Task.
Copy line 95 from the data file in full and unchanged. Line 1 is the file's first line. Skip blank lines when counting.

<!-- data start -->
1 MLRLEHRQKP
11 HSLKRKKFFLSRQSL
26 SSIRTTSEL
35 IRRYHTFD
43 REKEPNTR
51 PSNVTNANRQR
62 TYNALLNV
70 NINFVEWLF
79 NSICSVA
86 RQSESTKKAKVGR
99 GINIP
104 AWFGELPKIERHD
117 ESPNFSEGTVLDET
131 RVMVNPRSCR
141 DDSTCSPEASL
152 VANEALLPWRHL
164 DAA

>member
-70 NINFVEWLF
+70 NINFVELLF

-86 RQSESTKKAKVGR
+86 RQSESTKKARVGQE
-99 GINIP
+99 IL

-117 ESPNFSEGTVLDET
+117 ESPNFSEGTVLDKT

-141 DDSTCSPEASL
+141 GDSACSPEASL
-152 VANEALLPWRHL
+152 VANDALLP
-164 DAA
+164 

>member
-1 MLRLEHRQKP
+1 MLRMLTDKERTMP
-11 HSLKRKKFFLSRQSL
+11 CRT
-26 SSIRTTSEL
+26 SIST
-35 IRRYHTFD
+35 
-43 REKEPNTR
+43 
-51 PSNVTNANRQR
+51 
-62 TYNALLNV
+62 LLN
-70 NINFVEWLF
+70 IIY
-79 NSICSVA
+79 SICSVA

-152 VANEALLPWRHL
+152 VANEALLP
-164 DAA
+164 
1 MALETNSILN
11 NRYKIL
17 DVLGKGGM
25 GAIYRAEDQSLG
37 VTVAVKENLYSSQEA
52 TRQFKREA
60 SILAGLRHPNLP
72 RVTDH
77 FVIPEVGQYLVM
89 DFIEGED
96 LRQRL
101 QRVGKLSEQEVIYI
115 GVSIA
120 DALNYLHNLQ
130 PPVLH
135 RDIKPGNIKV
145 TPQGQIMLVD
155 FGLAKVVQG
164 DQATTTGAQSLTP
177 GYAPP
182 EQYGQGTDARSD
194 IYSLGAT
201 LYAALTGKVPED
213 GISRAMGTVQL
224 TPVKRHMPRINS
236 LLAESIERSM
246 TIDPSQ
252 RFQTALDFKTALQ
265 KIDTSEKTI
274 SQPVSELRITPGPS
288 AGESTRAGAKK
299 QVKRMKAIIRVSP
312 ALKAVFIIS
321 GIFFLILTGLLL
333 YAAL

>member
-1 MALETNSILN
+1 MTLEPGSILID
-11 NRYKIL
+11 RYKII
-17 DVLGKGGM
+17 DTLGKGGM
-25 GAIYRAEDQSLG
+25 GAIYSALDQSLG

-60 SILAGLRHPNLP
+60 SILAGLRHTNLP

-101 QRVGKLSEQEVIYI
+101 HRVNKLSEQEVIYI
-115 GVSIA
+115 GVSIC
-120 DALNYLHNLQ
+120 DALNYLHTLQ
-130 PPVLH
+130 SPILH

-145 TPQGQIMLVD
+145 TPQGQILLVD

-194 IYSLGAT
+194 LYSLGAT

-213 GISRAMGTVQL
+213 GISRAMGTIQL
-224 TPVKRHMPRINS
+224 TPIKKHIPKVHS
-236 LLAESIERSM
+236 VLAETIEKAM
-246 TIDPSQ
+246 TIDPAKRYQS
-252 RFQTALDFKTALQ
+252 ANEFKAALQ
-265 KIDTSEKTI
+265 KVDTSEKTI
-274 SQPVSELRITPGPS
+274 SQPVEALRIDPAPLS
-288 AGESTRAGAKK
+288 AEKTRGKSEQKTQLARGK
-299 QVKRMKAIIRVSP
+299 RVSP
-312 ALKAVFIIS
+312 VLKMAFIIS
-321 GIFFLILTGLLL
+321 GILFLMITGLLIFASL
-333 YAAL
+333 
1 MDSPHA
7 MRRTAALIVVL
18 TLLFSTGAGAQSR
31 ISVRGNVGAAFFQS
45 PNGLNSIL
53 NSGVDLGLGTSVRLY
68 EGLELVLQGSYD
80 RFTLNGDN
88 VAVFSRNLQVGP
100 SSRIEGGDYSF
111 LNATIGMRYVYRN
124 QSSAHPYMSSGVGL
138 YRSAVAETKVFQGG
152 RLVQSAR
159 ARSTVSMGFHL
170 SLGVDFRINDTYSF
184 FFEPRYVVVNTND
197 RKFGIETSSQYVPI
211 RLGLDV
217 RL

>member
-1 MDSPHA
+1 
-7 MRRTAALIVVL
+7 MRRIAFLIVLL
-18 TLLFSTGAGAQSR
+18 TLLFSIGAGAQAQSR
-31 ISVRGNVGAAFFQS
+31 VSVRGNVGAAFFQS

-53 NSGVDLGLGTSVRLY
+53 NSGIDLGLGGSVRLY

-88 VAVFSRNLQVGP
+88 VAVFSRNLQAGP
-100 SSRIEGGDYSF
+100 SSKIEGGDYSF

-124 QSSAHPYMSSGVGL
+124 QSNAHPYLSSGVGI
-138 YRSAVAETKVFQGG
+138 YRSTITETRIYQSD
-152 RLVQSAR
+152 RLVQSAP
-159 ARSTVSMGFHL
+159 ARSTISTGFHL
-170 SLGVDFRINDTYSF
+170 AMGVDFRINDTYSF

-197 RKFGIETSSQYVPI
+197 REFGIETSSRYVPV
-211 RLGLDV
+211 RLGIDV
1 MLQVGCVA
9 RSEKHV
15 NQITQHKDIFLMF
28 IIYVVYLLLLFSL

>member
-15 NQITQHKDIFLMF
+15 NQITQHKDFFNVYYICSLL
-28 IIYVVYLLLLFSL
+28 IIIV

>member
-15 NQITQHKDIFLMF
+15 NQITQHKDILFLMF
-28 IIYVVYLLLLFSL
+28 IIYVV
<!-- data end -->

+11 RYKII